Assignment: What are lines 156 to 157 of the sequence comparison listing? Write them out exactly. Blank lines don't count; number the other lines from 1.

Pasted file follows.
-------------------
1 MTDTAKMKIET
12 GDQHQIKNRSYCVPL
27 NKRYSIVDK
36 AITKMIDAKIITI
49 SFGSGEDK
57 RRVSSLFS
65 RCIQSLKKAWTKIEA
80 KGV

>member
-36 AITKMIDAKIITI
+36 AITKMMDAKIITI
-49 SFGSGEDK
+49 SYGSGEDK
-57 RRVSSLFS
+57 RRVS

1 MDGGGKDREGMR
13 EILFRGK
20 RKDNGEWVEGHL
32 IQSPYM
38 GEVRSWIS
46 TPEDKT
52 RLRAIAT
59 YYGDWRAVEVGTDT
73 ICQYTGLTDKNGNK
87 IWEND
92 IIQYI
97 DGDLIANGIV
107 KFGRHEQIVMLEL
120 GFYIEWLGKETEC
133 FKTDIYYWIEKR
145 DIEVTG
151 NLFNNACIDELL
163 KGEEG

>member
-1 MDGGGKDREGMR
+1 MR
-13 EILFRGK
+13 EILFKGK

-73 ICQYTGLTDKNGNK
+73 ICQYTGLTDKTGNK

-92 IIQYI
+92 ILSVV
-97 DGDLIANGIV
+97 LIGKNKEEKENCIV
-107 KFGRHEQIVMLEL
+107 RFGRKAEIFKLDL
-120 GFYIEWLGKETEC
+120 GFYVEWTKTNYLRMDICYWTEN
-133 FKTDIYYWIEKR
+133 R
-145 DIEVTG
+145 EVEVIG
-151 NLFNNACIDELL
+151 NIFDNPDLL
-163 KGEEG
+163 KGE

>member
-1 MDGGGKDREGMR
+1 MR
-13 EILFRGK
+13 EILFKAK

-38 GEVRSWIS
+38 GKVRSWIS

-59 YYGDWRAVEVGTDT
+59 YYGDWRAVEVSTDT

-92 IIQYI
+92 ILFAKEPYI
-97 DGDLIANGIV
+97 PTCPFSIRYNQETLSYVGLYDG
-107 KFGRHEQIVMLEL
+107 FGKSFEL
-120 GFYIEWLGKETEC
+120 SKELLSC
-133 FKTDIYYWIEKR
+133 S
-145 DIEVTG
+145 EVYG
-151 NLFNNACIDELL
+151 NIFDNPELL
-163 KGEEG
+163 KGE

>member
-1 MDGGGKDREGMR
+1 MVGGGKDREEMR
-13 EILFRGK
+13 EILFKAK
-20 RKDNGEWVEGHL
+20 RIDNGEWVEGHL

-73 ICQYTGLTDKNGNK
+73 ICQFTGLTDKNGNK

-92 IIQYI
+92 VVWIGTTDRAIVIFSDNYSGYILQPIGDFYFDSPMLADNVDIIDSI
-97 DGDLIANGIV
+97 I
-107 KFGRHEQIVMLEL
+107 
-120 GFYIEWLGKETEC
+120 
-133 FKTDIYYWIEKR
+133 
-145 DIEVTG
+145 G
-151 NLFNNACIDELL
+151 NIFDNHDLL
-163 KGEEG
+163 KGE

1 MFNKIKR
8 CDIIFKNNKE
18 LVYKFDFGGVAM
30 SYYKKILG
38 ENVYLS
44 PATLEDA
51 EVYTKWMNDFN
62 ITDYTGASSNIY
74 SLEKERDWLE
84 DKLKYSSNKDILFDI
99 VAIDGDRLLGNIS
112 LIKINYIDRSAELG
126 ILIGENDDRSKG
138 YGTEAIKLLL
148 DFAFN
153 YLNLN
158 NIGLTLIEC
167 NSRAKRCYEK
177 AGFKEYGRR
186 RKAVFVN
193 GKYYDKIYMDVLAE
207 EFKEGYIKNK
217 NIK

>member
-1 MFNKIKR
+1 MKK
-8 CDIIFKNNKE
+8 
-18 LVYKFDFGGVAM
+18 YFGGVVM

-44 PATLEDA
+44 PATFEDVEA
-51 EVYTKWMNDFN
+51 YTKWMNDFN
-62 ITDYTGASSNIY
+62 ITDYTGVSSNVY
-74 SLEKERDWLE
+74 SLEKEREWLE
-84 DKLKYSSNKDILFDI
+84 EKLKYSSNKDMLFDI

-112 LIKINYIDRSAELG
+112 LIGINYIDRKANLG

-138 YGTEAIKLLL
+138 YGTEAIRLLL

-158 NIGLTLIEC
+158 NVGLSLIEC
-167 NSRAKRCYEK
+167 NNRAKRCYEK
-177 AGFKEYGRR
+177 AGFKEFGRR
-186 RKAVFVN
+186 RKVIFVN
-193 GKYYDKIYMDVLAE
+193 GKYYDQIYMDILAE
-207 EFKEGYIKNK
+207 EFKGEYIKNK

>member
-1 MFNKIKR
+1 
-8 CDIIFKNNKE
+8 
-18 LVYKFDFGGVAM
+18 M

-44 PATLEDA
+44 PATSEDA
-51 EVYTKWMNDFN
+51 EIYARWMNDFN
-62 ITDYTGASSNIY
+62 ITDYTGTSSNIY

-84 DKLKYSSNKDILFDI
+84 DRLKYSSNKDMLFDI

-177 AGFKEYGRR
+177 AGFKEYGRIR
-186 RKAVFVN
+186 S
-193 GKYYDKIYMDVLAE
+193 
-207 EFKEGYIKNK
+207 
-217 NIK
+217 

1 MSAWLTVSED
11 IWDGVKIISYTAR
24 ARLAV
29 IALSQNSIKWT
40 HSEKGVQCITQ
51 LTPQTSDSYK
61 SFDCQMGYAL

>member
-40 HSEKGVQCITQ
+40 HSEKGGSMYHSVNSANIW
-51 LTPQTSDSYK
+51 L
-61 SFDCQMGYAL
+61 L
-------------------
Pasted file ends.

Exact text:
+177 AGFKEFGRR
-186 RKAVFVN